From this, they identified 121,029 data points from 694 sources for the alcohol exposure calculations and 3992 relative risk estimates from 592 studies to assess the harms of alcohol exposure. These estimates corresponded to a combined population of 28 million individuals and 649,000 registered cases.

Exposure was calculated by gathering data on sales in liters per capita, the prevalence of alcohol consumers and abstainers, and amount of alcohol consumption per day. The researchers controlled for tourism and estimates of unrecorded consumption.

The team then conducted a meta-analysis of the relative risks of 23 health outcomes associated with alcohol use to determine alcohol-attributable deaths for people in 195 countries from 1990 to 2016.

Health outcomes included colorectal and esophageal cancer and cancers of the breast, larynx, liver, and nasal and oral cavities, as well as cardiovascular diseases, other noncommunicable diseases, communicable diseases such as lower respiratory infections and tuberculosis, and intentional and unintentional injuries.

The team calculated that 33% of people worldwide drink alcohol, which equates to 2.4 billion people. Twenty-five percent of women drink alcohol, consuming an average of 0.73 alcoholic drinks per day. Thirty-nine percent of men drink alcohol, consuming 1.7 alcoholic drinks per day.

The highest proportion of alcohol drinkers was in Denmark, where 95.3% of women and 97.1% of men consumer alcohol. The lowest proportion for men was in Pakistan, at 0.8%. The lowest proportion for women was Bangladesh, at 0.3%.

For men, the highest daily consumption was found in Romania, at 8.2 drinks per day. For women, the highest daily consumption was in Ukraine, at 4.2 drinks per day. The lowest consumption among men was in Pakistan, at 0.0007 drinks per day; for women, the lowest consumption was in Iran, at 0.0003 drinks per day.

Overall, alcohol was the seventh highest risk factor for premature death and disease in 2016 and accounted for 2.2% of deaths among women and 6.8% among men.

Among individuals aged 15 to 49 years, the proportion of deaths attributable to alcohol rose to 3.8% of deaths in women and 12.2% in men. The primary causes of alcohol-related death were tuberculosis (1.4%), road injuries (1.2%), and self-harm (1.1%).

The leading cause of alcohol-related deaths among individuals aged 50 years and older was cancer, which caused 27.1% of deaths in women and 18.9% of deaths in men.

This was particularly notable in high-income countries. In low-income countries, tuberculosis was the leading cause of alcohol-related death among persons aged 50 years and older.

This analysis found no protective effect of low-level alcohol consumption against the development of diabetes and ischemic stroke. The only benefit was seen for ischemic heart disease, with a relative risk of 0.82 for women at a consumption of 0.92 standard drinks per day, and a relative risk of 0.86 for men, at a consumption of 0.83 standard drinks per day.

Because this did not offset the health risks associated with alcohol consumption, the researchers conclude that the only safe level of consumption was zero.

Despite attempts to minimize the limitations in previous studies, the researchers concede that it is difficult to estimate unrecorded alcohol consumption, that they did not include data for people younger than 15 years, and that they did not include health problems such as dementia and psoriasis.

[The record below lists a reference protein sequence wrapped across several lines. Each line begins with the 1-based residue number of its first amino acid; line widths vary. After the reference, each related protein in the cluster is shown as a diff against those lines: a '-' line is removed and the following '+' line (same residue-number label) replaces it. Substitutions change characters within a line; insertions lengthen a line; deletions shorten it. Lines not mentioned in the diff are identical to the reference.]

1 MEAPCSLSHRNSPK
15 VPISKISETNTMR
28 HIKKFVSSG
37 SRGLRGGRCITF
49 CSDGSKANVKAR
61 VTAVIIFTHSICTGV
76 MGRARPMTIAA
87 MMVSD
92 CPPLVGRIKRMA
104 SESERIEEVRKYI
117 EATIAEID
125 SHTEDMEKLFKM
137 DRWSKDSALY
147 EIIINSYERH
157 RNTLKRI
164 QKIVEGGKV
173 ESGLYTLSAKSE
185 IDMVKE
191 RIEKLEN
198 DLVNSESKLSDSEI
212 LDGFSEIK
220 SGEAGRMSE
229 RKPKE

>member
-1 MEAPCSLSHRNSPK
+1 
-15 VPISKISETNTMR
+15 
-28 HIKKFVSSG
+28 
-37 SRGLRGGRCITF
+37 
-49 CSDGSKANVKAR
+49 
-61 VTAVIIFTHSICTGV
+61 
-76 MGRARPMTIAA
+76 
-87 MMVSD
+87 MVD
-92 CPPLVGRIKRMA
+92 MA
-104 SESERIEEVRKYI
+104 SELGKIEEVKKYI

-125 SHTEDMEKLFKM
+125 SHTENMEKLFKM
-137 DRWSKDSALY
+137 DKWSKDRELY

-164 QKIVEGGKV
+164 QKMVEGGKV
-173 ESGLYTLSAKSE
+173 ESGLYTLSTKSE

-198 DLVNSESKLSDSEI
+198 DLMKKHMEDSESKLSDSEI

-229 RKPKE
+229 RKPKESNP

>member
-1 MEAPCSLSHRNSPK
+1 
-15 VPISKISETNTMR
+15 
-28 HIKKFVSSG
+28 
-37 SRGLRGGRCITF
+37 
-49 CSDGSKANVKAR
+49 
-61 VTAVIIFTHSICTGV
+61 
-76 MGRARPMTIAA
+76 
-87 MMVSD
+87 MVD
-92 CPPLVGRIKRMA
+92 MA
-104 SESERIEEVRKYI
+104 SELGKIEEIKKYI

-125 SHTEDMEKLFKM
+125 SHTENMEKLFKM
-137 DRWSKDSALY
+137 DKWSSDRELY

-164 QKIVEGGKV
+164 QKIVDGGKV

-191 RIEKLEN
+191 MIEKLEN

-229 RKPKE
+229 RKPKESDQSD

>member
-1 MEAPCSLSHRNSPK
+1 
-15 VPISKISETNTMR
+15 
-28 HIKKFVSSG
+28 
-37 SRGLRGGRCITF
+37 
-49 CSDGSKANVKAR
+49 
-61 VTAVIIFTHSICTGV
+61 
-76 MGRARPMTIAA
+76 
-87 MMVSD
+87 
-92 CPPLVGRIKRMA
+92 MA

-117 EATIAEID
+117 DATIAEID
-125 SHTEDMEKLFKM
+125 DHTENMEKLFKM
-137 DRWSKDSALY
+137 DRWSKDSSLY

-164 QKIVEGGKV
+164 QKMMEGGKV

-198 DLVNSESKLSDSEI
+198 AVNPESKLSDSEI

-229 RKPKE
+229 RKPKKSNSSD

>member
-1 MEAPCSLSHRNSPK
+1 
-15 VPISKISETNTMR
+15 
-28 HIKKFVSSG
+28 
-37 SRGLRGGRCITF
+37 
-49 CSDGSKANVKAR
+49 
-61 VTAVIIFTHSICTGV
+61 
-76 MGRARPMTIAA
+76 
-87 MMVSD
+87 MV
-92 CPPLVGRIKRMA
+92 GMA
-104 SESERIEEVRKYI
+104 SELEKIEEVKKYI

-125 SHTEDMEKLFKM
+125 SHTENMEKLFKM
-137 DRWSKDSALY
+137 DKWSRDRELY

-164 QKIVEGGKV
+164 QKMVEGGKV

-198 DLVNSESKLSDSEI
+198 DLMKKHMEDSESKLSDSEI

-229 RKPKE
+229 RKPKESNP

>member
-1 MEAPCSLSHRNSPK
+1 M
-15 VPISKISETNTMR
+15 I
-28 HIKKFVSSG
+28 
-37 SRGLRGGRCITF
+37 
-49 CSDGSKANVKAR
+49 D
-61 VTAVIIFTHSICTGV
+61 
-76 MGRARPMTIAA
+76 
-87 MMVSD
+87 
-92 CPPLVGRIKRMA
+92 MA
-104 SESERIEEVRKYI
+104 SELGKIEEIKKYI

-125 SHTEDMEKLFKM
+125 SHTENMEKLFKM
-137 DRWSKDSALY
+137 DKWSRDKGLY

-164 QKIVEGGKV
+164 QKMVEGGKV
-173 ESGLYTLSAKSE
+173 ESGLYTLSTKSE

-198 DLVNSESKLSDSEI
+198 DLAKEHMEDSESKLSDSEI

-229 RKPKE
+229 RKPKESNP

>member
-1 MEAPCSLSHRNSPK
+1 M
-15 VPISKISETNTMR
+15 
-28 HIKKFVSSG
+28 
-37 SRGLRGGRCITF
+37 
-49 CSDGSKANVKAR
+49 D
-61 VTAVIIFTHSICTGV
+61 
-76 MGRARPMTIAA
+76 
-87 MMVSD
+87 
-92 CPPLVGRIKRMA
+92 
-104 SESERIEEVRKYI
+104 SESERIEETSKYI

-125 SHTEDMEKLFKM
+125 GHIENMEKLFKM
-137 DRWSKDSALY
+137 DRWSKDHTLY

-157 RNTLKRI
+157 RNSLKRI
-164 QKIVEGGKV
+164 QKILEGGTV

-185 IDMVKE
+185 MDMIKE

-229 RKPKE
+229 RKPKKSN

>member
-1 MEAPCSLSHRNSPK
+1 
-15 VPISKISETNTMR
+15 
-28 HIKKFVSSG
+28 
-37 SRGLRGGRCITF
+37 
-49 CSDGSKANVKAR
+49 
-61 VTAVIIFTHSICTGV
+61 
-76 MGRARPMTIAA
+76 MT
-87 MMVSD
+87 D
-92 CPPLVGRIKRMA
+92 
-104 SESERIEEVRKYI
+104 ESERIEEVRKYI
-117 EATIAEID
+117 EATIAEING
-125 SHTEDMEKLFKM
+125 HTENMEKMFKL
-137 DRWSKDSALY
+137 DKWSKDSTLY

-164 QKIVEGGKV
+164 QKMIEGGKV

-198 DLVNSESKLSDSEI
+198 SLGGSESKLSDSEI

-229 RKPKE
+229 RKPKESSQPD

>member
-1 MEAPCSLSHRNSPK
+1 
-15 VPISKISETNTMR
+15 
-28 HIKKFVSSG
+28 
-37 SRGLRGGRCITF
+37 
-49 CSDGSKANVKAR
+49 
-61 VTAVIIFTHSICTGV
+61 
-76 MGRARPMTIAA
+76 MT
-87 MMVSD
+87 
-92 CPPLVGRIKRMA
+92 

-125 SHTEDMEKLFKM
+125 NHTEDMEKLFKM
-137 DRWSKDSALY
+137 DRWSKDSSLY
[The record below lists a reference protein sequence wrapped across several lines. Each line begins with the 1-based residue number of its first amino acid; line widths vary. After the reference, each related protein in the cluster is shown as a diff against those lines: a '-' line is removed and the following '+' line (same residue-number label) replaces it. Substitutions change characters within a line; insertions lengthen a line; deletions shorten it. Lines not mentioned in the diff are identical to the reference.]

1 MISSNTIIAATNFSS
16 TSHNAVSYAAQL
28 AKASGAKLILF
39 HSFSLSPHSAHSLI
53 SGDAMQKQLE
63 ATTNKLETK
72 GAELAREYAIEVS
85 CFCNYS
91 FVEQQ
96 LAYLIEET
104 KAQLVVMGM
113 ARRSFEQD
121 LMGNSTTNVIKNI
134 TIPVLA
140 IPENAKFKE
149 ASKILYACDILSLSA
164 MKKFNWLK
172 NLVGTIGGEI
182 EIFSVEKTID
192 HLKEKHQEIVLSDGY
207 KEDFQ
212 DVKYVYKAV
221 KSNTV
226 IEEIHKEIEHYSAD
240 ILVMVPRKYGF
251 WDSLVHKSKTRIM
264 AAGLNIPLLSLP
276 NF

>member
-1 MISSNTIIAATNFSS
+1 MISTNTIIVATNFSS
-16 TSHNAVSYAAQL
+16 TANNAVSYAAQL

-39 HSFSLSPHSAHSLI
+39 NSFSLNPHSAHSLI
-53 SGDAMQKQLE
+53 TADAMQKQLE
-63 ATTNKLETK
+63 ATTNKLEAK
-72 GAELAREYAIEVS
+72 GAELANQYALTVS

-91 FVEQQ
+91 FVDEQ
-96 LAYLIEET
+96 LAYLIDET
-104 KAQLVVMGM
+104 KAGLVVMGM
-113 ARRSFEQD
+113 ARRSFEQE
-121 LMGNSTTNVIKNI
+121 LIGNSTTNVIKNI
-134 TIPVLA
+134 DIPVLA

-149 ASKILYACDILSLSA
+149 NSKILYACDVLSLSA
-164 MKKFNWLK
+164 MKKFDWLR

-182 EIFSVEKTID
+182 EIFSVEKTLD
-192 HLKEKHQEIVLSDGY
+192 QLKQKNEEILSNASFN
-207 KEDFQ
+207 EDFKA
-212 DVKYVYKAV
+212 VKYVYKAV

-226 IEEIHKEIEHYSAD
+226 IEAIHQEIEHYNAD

If anything, these limitations suggest that they have probably underestimated the number of people who drink alcohol and the associated risks, especially when one considers that there were few reliable data on alcohol-related interpersonal violence.

Another area that was not examined in the study was patterns of drinking, specifically, consistent daily drinking vs binge drinking, in which individuals do not consume alcohol for several days of the week and then consume to excess on the others days.

Griswold said that there has been relatively little examination of the cultural factors regarding the initiation of alcohol consumption and patterns of consumption, and that it "would be a fruitful area of research and one that needs to be pursued further."

He noted that the "pattern of consumption can have implications for coronary heart disease and for injuries, and our current study, by taking the assumption that it's probably consistent throughout the year, tends to underestimate the harm related to these outcomes."

He explained that they did not find enough evidence in the literature to estimate how people typically consume alcohol, especially with regard to the associated risks.

"A lot of these studies are not estimating in tandem the relationship between your pattern of consumption, if you're drinking a lot on one day vs throughout the week, with the risk associated with the amount you're drinking," he said.

Griswold added that future areas of research by the team include cataloging current policies associated with alcohol use and "trying to look at the efficacy of those policies, given the trends in the data about alcohol consumption."

The research was funded by the Bill and Melinda Gates Foundation. The authors' relevant financial relationships are described in the published article. Dr Burton is employed at Public Health England (PHE) and is a visiting researcher at King's College London. Dr Sheron is employed part time at PHE, has received research grants from the British Liver Trust, the Alcohol Education Research Council, and various other funding bodies, has undertaken paid consultancy work and has received traveling expenses from Gilead, and has been paid for medicolegal work regarding hepatitis C and alcohol-related liver disease.

Lancet. Published online August 23, 2018. Full text, Comment